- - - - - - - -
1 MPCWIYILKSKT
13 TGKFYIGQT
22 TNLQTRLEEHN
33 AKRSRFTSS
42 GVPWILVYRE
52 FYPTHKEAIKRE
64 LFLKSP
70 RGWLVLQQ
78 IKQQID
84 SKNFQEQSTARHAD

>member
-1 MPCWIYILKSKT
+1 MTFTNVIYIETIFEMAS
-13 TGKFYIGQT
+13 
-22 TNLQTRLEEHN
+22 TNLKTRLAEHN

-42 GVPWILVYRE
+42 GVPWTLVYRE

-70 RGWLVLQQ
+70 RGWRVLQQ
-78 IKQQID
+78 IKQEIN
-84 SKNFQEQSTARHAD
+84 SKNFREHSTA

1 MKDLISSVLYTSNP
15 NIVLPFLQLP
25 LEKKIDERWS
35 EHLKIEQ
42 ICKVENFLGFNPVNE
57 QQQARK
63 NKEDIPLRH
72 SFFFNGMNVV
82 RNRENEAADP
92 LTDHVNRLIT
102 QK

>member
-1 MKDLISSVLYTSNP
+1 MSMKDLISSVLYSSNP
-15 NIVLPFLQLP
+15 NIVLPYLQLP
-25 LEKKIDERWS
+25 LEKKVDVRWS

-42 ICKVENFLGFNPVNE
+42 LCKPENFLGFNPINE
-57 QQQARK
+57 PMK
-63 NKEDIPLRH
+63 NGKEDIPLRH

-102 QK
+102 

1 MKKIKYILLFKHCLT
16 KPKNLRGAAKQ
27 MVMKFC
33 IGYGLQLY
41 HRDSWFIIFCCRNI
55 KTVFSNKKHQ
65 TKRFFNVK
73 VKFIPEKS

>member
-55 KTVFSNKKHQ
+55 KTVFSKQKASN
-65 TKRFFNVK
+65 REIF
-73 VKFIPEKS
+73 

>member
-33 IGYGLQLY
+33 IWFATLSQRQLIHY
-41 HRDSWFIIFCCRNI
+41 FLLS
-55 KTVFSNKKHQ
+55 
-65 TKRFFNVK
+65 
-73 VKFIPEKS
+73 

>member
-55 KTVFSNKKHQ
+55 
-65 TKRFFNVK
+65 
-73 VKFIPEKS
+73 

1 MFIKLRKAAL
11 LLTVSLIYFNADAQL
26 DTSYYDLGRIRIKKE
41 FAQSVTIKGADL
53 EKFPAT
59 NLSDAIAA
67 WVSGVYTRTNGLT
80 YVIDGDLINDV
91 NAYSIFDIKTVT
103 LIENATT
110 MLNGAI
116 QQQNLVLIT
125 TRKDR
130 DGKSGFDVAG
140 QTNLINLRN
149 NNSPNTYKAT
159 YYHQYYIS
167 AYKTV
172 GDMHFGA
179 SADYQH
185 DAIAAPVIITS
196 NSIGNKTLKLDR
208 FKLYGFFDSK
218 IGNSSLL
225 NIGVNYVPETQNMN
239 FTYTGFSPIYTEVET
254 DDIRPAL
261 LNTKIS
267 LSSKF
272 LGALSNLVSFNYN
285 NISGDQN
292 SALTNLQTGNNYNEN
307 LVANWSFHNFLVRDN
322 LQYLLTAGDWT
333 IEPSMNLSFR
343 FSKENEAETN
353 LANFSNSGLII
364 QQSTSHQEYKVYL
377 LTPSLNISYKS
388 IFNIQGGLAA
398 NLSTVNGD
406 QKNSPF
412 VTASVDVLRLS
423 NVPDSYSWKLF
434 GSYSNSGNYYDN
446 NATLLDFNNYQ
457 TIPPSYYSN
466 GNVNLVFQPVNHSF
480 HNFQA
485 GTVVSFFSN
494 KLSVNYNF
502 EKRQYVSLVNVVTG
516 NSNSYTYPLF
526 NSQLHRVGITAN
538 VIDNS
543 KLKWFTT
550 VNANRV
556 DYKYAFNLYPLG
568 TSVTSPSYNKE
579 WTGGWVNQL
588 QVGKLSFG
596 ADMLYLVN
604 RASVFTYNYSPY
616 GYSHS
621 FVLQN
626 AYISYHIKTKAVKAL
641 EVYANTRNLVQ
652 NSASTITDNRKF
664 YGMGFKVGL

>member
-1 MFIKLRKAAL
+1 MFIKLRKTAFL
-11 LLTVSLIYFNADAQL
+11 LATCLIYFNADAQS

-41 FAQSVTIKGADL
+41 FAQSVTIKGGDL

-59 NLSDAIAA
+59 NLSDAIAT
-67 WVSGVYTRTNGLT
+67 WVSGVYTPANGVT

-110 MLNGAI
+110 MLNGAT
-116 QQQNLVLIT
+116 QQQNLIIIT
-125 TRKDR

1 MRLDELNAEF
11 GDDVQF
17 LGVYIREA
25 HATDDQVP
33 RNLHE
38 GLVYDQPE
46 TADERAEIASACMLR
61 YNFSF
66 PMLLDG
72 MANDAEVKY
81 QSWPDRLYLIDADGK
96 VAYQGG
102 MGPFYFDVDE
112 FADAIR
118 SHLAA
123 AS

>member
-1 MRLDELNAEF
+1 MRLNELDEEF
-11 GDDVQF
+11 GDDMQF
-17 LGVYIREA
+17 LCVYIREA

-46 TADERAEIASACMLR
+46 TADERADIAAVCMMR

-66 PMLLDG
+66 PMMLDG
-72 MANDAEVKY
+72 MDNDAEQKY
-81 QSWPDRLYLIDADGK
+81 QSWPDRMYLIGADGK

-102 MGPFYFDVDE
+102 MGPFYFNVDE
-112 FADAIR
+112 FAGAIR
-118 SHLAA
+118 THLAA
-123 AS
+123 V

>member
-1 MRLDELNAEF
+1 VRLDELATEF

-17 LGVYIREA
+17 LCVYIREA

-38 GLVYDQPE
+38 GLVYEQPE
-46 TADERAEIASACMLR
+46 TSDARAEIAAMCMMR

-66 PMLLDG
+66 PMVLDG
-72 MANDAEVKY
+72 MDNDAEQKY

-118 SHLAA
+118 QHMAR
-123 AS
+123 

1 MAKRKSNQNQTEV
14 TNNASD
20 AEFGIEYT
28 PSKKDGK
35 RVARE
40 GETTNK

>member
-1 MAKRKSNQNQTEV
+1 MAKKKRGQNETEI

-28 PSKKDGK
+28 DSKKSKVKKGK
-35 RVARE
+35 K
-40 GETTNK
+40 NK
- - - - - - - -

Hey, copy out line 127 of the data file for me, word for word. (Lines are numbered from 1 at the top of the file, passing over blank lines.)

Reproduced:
412 VTASVDVLRLS